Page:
Even at the height of a new COVID-19 variant, Shang-Chi and the Legend of the Ten Rings is raking in a massive haul this holiday weekend. Analysts suggest the movie is on its way to a massive opening of $71 million across three days, and a four-day holiday total that could end up around $90 million domestically. Should that be the case, Shang-Chi would nearly triple the previous record set by Rob Zombie's Halloween in 2007. Whatever the case, the accountants at Disney are likely watching the returns with glee because, as it turns out, Shang-Chi has been one of Marvel's most affordable movies to make.
A new report in Toronto's National Post says Marvel Studios ended up spending around $150 million on Shang-Chi and the Legend of the Ten Rings, largely thanks in part due to a massive $50 million tax credit given to the production by the government of Australia. At $150M, the Shang-Chi budget rivals that of the first two Thor movies. Only Captain America: The First Avenger, The Incredible Hulk, and both Ant-Man movies have been cheaper to make.
The movie has also been an exceptional hit with both critics and audiences. As of this writing, the film is Certified Fresh on Rotten Tomatoes with a 92-percent Fresh rating. The flick also has an Audience Score of 98-percent positive reviews after 5,000+ reviews have been counted. The positive reception to the movie has already forced Marvel to start thinking about sequel ideas.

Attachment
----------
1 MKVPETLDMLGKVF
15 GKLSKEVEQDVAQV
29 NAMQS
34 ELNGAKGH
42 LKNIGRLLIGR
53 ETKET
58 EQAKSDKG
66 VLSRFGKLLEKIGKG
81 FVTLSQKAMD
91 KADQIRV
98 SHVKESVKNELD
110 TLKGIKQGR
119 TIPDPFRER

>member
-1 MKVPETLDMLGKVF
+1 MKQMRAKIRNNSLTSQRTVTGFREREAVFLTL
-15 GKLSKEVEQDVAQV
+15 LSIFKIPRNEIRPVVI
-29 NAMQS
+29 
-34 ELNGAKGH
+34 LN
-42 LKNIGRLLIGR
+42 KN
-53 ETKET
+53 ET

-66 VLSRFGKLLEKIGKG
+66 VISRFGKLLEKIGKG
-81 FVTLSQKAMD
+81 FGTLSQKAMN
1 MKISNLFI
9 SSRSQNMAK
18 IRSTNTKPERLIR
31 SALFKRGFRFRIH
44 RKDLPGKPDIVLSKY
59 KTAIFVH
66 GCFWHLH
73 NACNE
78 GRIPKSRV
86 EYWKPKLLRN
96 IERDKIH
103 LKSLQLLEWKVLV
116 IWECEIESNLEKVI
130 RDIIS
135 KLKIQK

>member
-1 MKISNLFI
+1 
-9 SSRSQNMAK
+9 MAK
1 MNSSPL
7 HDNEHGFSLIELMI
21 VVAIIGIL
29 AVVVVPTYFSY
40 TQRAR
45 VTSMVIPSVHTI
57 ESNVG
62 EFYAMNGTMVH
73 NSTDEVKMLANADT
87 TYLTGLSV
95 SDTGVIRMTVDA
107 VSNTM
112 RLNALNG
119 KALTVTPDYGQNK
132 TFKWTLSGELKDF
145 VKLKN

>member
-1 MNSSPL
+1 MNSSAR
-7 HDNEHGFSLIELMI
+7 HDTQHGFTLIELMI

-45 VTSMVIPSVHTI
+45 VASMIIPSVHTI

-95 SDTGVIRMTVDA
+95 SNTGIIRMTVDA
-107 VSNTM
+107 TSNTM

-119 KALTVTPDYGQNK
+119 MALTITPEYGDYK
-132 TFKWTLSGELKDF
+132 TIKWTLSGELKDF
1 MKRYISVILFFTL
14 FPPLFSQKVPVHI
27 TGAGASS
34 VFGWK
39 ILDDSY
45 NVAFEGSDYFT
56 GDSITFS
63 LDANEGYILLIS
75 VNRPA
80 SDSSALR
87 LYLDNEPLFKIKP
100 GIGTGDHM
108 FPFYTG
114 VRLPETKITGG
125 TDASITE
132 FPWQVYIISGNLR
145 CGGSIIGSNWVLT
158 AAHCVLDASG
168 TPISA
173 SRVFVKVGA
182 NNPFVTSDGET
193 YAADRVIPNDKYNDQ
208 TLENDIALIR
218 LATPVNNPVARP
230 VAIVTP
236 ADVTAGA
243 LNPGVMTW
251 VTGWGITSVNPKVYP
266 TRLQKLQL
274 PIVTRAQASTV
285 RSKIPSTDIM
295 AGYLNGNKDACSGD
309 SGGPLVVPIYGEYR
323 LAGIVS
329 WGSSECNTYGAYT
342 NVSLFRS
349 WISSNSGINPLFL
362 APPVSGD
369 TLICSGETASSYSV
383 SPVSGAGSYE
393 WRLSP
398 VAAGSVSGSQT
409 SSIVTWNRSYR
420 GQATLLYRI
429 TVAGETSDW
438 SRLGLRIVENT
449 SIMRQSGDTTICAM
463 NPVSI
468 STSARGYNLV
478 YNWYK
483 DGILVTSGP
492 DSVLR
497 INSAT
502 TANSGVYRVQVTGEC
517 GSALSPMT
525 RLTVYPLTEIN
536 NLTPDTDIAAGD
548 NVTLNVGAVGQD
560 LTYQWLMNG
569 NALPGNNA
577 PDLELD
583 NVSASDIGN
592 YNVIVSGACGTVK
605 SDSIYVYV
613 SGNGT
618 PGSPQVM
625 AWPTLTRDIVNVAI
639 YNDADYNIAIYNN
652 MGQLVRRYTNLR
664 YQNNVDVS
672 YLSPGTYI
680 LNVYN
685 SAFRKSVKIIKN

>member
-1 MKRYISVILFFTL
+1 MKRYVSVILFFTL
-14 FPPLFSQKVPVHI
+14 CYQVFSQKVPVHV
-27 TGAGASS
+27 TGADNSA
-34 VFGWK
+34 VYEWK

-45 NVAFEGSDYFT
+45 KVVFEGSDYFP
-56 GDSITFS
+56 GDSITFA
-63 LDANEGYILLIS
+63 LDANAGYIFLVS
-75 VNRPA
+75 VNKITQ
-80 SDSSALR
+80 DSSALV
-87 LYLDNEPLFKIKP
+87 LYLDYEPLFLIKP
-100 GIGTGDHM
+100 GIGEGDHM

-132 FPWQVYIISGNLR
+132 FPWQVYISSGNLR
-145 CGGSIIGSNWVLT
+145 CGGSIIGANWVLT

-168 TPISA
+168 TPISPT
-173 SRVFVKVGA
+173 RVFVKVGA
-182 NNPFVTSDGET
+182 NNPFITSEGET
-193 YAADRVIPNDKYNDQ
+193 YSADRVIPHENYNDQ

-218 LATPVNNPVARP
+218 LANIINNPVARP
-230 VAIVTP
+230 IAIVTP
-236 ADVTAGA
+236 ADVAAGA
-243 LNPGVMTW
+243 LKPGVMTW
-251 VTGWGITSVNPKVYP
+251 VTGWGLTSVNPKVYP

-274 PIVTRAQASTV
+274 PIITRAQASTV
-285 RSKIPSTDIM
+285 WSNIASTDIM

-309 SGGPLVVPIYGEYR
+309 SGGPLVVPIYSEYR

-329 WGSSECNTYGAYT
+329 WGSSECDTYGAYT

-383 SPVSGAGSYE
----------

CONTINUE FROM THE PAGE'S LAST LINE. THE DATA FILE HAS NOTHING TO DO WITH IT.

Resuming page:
"The early reactions to the characters and to [Shang-Chi and the Legend of the Ten Rings] itself gives me great hope that that people will want to see more of these characters," Feige previously told ComicBook.com. "We certainly have many ideas of where to take them and where to put them. And as exactly as you say, what's so fun, we know the movie's working when it's not just the title character that people ask about, but it is the co0stars or the supporting players that people ask about. And in this movie in particular, that's heartening because we think they're spectacular, and we think they have great potential in the future."
Shang-Chi and The Legend of The Ten Rings is directed by Destin Daniel Cretton and produced by Kevin Feige and Jonathan Schwartz, with Louis D'Esposito, Victoria Alonso, and Charles Newirth serving as executive producers. David Callaham & Destin Daniel Cretton & Andrew Lanham wrote the screenplay for the film, which is now in theaters.
What did you think of Shang-Chi's MCU debut? Let us know your thoughts either in the comments section or by hitting our writer @AdamBarnhardt up on Twitter to chat all things MCU!